DUBLIN – Patient delay in presenting to hospital with stroke symptoms remains one of the major barriers to thrombolysis treatment, leading to its sub-optimal use internationally. Educational interventions such as mass media campaigns and community initiatives aim to reduce patient delays by promoting the signs and symptoms of a stroke, but no consistent evidence exists to show that such interventions result in appropriate behavioral responses to stroke symptoms.
Methods – A systematic literature search and narrative synthesis were conducted to examine whether public educational interventions were successful in the reduction of patient delay to hospital presentation with stroke symptoms. Three databases, MEDLINE, CINAHL, and PsycINFO,were searched to identify quantitative studies with measurable behavioral end points, including time to hospital presentation, thrombolysis rates, ambulance use, and emergency department(ED) presentations with stroke.
Results – Fifteen studies met the inclusion criteria: one randomized controlled trial, two timeseries analyses, three controlled before and after studies, ﬁve uncontrolled before and after stud-ies, two retrospective observational studies, and two prospective observational studies. Studieswere heterogeneous in quality; thus, meta-analysis was not feasible. Thirteen studies examined prehospital delay, with ten studies reporting a signiﬁcant reduction in delay times, with a variedmagnitude of effect. Eight studies examined thrombolysis rates, with only three studies report-ing a statistically signiﬁcant increase in thrombolysis administration. Five studies examinedambulance usage, and four reported a statistically signiﬁcant increase in ambulance transportsfollowing the intervention. Three studies examining ED presentations reported signiﬁcantlyincreased ED presentations following intervention. Public educational interventions variedwidely on type, duration, and content, with description of intervention development largelyabsent from studies, limiting the potential replication of successful interventions.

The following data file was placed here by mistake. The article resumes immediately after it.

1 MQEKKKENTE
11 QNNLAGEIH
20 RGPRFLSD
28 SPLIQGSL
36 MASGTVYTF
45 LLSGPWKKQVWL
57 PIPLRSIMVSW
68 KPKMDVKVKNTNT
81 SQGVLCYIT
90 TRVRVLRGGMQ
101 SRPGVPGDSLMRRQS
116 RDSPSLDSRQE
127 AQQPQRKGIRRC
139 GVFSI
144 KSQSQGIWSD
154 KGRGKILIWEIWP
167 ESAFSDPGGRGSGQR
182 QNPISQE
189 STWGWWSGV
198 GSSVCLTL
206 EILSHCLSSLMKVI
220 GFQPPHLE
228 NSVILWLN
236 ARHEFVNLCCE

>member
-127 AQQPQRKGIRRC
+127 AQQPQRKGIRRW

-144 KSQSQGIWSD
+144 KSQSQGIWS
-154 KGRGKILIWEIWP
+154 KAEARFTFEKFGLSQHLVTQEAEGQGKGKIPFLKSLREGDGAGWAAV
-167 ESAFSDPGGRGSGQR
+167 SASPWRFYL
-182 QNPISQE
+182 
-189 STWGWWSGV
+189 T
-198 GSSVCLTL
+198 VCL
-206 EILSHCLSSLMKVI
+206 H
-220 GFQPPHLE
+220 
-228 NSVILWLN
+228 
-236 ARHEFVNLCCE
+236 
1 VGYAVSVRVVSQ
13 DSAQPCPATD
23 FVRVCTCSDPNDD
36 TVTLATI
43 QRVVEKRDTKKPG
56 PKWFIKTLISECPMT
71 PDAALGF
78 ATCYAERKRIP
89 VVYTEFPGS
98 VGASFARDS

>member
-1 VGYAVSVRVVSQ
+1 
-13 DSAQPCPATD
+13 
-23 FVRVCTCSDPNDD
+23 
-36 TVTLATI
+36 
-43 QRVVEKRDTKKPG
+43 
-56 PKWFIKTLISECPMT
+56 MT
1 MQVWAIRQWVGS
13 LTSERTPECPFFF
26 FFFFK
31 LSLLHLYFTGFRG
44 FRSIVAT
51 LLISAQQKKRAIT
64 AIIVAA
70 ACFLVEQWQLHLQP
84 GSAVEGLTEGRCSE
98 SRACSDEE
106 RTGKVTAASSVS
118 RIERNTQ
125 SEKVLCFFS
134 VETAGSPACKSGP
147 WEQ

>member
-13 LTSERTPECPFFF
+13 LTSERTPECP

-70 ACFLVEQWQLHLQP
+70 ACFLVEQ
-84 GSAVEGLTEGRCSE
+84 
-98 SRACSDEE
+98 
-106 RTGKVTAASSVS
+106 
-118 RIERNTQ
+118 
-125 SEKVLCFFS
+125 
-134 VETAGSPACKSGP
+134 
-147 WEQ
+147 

Conclusions – Positive intervention effects were reported in the majority of studies; however,methodological weaknesses evident in a number of studies limited the generalizability of theobserved effects. Reporting of speciﬁc intervention design was suboptimal and impeded the identiﬁcation of key intervention components for reducing patient delay. The parallel delivery of public and professional interventions further limited the identiﬁcation of successful intervention components. A lack of studies of sound methodological quality using, at a minimum, a controlled before and after design was identiﬁed in this review, and thus studies incorporating a rigorousstudy design are required to strengthen the evidence for public interventions to reduce patientdelay in stroke. The potential clinical beneﬁts of public interventions are far-reaching, and thechallenge remains in translating knowledge improvements and correct behavioral intentions toappropriate behavior when stroke occurs.